Because they can work anywhere mobile data service is available, many IoT devices such as vehicle monitors, smart watches, app-based scooter and bike services all use LTE-M.

It works on or off property!  Great! Why wouldn’t everyone use them? There’s just one problem.  

Though LTE-M claims to have better penetration than traditional LTE mobile data service, it really struggles in dense building materials and places like basements and elevator shafts.  If you have dead zones on your property with regular cellular coverage, you’ll more than likely have problems with LTE-M.

Mitigating coverage problems are more difficult than Wi-Fi or LoRa based systems that can simply add another access point or gateway to fill in a gap.

I do know of several older properties with thick stone and concrete exteriors that replaced these types of systems because of coverage problems.  If the device fails to send an alert, a person could be placed in great harm and could create legal liability for the property.

Finally, LTE-M devices have one more advantage.  They are low-energy devices that can “sleep” when they are not deployed extending battery life between charges.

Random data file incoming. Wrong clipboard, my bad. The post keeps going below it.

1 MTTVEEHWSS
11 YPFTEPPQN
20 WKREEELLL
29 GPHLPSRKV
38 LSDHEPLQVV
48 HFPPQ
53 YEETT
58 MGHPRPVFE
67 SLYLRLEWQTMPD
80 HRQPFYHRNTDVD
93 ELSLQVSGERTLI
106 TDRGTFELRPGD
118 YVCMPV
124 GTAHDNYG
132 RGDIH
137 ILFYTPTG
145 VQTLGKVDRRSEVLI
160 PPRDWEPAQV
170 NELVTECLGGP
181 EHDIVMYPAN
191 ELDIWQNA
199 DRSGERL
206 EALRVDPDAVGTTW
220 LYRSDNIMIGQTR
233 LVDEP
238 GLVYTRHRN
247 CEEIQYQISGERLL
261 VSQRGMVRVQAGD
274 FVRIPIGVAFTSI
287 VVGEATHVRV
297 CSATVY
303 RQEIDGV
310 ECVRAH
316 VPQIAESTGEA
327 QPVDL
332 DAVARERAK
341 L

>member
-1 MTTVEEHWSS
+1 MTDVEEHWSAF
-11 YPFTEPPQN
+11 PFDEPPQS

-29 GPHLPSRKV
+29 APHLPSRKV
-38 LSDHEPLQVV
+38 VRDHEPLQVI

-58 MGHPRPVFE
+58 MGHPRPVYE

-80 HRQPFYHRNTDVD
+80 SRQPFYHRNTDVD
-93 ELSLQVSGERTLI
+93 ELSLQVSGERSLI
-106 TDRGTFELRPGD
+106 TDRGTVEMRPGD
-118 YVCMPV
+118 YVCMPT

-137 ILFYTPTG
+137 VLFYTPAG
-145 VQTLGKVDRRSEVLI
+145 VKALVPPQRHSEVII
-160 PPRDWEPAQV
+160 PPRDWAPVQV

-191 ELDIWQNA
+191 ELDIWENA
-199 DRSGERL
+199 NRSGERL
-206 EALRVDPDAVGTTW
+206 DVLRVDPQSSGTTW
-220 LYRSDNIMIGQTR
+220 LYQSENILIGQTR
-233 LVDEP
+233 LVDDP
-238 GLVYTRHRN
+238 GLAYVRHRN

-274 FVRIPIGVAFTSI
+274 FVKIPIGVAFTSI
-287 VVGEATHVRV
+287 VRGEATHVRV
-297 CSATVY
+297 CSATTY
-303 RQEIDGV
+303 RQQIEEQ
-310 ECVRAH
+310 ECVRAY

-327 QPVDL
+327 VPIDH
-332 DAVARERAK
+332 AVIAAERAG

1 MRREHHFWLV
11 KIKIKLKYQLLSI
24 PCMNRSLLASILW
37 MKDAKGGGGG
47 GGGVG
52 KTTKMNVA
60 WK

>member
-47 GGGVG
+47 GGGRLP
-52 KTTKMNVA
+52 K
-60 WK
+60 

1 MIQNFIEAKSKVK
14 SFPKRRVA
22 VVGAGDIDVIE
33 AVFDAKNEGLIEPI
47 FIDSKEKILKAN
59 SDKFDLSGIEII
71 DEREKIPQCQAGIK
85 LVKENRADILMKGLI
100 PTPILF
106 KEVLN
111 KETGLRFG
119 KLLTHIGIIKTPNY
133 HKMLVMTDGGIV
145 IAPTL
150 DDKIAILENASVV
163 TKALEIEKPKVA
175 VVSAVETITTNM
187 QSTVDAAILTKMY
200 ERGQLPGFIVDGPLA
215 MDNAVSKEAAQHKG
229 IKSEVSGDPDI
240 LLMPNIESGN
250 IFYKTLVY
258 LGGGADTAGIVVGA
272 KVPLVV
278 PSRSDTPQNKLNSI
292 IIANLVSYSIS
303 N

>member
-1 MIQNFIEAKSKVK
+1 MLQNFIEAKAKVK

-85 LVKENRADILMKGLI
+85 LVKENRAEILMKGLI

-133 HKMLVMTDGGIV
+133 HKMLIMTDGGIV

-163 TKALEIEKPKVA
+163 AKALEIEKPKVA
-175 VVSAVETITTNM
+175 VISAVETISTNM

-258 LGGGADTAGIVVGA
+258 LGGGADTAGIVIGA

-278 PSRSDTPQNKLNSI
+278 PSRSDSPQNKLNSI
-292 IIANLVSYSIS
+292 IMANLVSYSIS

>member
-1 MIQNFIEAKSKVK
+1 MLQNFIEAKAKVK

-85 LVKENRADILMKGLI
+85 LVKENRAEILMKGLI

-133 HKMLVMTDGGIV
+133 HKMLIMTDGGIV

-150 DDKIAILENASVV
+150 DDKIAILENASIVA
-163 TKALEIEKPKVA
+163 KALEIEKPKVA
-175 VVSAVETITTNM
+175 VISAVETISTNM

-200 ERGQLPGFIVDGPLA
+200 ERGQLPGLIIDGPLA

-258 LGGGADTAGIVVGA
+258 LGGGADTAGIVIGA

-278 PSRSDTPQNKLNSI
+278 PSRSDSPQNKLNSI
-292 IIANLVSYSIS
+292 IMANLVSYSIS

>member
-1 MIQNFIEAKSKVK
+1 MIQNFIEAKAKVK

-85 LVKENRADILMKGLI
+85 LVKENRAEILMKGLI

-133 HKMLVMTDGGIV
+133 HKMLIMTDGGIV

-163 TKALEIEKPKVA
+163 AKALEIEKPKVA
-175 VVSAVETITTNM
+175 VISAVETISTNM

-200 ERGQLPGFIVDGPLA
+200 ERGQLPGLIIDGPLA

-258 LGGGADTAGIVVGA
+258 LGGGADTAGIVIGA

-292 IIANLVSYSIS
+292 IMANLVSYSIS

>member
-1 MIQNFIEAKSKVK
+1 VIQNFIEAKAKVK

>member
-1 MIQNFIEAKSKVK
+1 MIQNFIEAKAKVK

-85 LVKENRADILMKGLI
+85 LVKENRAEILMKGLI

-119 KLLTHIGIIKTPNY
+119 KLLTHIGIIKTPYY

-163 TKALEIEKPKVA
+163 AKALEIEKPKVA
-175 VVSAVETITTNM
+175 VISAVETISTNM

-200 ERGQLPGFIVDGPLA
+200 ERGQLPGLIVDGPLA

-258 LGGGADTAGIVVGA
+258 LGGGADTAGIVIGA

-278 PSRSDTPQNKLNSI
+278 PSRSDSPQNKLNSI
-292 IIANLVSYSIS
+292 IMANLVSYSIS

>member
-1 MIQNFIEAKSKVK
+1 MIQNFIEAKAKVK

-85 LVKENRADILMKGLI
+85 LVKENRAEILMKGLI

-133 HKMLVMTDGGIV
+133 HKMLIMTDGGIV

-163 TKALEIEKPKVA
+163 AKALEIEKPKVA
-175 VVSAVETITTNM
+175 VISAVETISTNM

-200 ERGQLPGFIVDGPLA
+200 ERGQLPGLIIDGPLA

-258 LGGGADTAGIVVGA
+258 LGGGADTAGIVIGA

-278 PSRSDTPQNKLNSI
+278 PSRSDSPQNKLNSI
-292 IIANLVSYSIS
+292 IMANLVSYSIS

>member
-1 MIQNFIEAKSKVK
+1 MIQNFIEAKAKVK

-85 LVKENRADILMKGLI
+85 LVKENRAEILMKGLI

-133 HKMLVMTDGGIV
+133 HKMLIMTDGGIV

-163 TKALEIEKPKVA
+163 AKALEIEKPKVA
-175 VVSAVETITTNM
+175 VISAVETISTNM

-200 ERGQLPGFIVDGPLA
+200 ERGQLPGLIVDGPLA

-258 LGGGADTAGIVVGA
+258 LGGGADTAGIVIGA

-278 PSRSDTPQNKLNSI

Some manufactures will offer either Wi-Fi or LoRa as a primary data transmission technology and LTE-M as a back-up offering ubiquitous coverage on property and be able to send alerts off property or where primary coverage is unavailable.


GPS vs Bluetooth

GPS building is simply insufficient to locate someone in a multi-story building because it can’t pinpoint the user’s vertical position.  Obviously, a position of a map won’t identify which floor a person is on, so all panic buttons use an overlaying technology such as Bluetooth to pinpoint a user’s exact location.

Bluetooth range is short enough that it can extend a signal to cover a particular area such as a guestroom without bleeding over into other guestrooms or adjacent floors.

Some manufacturers will simply listen for the nearest beacon and send that in the alert.

Other manufacturers will triangulate the user’s location based on the strength of multiple Bluetooth signals.  This method is so accurate that one manufacturer offers asset trackers that can identify if a room service tray is inside a room or left in the hallway.

Most manufacturers still offer GPS in case the user is an area without a Bluetooth beacon like near the pool some location information included in the alert.

LTE-M capable buttons can send GPS location information even off-property.


There’s a lot to consider when making a decision about a hospitality panic button system.  Click the “Get Quote” link on the website and one of our professionals will walk you through all of the considerations to make the best selection for your property!

Be sure to check out our other blogs about panic button mandates and other IoT products that are available on panic button platforms!